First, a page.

Never “Borrow” Your Campaign
They say that imitation is the sincerest form of flattery. But in the realm of ideas, “imitation” can cross over into something “indictable”, fairly quickly. Particularly when the object of your imitation is unaware of your intentions, or actions. Such was the case, and the lesson learned by toy company, GoldieBlox.
The company produces a product that, it says, is empowering to girls, teaching them that they can crossover typical cultural gender roles, and be who they want to be.
To power their Girl Power campaign, GoldieBlox chose one of the catchiest songs of recent decades that seems to present an opposite viewpoint. At least that’s what the folks at GoldieBlox thought. They grabbed the Beastie Boys megahit “Girls,” changed the lyrics, and used the new song as the back track to their web-based commercials.
Their rationale for the admitted “borrowing” of the Beastie’s intellectual property? The song was misogynistic, so we re-messaged it. Yeah, about that…
Ronn Torossian, CEO of 5WPR, says GoldieBlox transgressed two sacred public relations, and intellectual property commandments in doing so.
First, they used someone else’s intellectual property without express permission. Not only is this highly illegal, it is immoral to use someone else’s property to sell your product without giving them credit, and the right of refusal. GoldieBlox tried to squirm out of the first issue by claiming “parody”, and the second by saying the song was immoral as released, so they improved it.
Unfortunately, for GoldieBlox, the legal argument might work if they were actually creating a parody (and obtaining contractual permission). However, they were creating a commercial, not a parody.
GoldieBlox’s second argument leads to what Torossian says is the worst of the company’s transgressions. They did not understand what they were mocking. While, on the surface, the song is certainly not an ode to equal treatment of women, the Beasties have a long history of explaining the song, and it’s intent. They also have an established history of treating women with profound respect in, and out, of their music. While there may be a few rap acts out there who GoldieBlox could have accused of misogyny, this is not one of them.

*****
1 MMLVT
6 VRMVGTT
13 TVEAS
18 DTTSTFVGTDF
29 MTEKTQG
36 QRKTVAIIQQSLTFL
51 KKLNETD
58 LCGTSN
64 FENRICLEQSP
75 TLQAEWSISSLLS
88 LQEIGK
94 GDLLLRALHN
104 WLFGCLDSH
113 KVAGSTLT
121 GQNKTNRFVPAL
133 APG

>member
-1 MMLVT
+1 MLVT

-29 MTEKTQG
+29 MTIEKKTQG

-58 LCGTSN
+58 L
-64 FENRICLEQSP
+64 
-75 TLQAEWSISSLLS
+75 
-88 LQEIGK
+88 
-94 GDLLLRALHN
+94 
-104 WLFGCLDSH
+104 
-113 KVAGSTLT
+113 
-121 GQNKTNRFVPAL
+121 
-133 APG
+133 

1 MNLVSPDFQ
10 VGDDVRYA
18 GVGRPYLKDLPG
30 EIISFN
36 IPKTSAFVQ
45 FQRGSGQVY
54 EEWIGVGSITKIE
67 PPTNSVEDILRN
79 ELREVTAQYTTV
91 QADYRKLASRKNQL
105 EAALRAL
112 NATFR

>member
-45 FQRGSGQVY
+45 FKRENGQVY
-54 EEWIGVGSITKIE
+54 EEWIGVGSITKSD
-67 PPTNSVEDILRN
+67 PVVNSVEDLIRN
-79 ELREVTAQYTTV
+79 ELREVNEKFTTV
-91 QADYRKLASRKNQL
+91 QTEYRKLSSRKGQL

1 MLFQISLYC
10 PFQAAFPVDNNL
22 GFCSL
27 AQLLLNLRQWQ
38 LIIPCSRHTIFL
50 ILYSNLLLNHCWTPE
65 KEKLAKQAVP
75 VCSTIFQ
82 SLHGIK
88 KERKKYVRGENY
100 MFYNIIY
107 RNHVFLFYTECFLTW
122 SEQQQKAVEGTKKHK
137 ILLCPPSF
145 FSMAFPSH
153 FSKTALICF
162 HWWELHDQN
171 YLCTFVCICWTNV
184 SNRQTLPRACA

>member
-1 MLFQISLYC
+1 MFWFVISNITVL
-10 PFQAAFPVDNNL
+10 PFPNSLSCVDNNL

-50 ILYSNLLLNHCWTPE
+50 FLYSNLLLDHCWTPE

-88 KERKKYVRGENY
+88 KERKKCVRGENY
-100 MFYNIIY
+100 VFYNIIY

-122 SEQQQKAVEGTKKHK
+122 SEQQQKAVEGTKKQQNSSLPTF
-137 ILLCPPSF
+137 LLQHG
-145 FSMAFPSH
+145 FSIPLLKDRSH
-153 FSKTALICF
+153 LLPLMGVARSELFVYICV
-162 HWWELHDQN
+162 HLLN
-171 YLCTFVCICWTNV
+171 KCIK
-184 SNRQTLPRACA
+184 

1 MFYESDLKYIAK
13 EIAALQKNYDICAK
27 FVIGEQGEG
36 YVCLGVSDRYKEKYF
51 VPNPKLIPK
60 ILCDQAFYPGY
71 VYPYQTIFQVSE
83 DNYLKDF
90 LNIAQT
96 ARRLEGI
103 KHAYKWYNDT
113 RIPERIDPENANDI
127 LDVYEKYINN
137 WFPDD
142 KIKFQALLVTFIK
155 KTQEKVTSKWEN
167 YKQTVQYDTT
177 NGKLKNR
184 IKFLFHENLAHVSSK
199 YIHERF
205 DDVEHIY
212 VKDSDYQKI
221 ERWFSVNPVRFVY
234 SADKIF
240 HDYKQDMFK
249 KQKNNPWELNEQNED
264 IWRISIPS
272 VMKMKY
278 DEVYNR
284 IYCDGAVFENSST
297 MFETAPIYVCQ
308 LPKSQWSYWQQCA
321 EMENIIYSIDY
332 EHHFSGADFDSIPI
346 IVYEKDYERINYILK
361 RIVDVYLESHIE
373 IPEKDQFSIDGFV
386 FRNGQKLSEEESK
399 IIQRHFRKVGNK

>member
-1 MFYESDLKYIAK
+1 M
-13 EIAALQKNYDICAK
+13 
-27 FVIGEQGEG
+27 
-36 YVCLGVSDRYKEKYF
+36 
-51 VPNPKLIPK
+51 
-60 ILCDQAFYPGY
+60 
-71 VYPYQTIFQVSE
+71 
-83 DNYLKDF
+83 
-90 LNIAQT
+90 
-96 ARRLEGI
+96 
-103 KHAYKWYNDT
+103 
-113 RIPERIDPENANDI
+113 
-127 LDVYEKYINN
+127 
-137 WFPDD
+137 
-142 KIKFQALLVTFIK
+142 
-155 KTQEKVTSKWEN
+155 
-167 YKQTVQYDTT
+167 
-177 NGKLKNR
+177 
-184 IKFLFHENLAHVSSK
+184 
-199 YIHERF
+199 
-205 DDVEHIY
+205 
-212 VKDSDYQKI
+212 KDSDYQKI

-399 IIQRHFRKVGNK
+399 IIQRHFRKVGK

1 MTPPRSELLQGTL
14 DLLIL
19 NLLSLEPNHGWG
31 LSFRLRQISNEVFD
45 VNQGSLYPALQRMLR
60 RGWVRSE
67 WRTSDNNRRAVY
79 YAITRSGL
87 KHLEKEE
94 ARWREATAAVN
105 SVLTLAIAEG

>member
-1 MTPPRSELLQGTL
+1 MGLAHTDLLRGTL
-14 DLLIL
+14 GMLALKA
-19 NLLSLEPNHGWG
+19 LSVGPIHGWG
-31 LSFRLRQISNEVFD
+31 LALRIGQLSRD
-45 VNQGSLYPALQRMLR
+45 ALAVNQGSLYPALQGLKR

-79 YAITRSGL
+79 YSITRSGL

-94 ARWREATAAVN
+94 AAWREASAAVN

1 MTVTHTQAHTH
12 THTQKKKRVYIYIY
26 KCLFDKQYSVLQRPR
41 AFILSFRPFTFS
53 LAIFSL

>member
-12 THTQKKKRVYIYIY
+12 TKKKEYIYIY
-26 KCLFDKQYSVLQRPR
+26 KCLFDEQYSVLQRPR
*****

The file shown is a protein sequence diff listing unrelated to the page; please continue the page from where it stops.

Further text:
Further, and this is where Torossian says the company really crossed the line, the Beastie Boys made a conscious decision LONG ago not to allow any of their music to be used for separate commercial purposes. So, on that premise, the band’s reps contacted GoldieBlox essentially saying: “What’s up with this???”
GoldieBlox responded by … wait for it … SUEING THE BAND!
Yep, the company that stole the intellectual property, used it without permission, and then tried to hide behind the thinnest of justifications, actually SUED they brand they stole from.
Now it’s all part of the public record … not to mention a VERY public PR catastrophe GoldieBlox dropped on itself.
Who is Ronn Torossian:Ronn Torossian 5WPR CEO, Author of best selling PR book “For Immediate Release: For Immediate Release: Shape Minds, Build Brands, and Deliver Results with Game-Changing Public Relations”, and a regular contributor to Fox News, Huffington Post, Business Insider, Insights Wired, Everything PR and more!
Ronn Torossian at the NY Observer
Ronn Torossian at Everything PR
Ronn Torossian at Wired Innovation Insights